More must also be done to help staff members identify wrongdoing. Employees must be given the tools and training they need to make a difference. “In order to assist your employees, first, take time to understand the information flows in your company, which will help identify the most high risk areas for potential information leaks and allow you to tailor your policies and procedures accordingly,” suggests Ms Cross. “Secondly, provide proper training and education, from the top to the bottom of your organisation. Try to offer face-to-face learning where possible and use real life examples so that individuals can understand, in the context of their individual roles, what ‘inside information’ is, how they may come across it and what they should and should not do. This should be repeated on a yearly basis. People’s memories are short. Thirdly, put in place clear, simple and strict rules governing trading. For example, if any member of your organisation wants to deal in your securities, enforce a rule that they must always ask for pre-clearance to do so. If there is any ambiguity, there is a risk that the rules will be exploited.”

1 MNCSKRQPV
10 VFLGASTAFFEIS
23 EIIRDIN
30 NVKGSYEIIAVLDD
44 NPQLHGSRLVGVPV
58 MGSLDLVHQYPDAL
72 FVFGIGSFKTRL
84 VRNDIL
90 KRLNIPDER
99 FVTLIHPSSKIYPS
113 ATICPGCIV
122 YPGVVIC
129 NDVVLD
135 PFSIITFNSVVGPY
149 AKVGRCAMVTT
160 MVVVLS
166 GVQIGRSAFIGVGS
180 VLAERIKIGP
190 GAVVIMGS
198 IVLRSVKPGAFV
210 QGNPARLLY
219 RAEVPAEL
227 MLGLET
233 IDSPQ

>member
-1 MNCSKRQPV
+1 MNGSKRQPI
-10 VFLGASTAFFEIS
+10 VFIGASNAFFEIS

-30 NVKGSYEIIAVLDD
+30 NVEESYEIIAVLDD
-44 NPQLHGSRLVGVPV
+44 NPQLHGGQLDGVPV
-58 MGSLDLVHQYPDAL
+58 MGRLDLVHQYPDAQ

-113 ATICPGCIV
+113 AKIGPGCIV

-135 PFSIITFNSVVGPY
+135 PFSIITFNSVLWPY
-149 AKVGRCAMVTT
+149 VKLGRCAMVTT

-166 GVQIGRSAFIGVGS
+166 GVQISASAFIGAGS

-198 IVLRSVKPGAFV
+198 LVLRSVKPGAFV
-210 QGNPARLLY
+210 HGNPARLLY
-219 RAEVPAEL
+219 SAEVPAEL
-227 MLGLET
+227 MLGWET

Legalisation and future

Insider trading will not disappear. As technology develops and criminals become more sophisticated, enforcement agencies will need to respond. Legislators, too, will be under pressure to keep laws relevant.

“Despite protestations to the contrary, regulators and law enforcement agencies do not accept that insider dealing is a victimless crime,” says Ms Cross. “These bodies state that insider dealing clearly damages both companies and investors, creating an uneven playing field that allows small groups of people to profit at the expense of others, which, in turn, undermines the public’s confidence in the operation of clean and fair markets.”

Expect more attempts to prosecute insider trading, with regulators growing bolder. The SEC’s Market Abuse Unit will have a key role to play as it uses sophisticated data analysis tools to detect suspicious activity, including encrypted data. Ultimately, however, firms must take the lead and institute policies and procedures to protect themselves.

© Financier Worldwide


BY

Richard Summerfield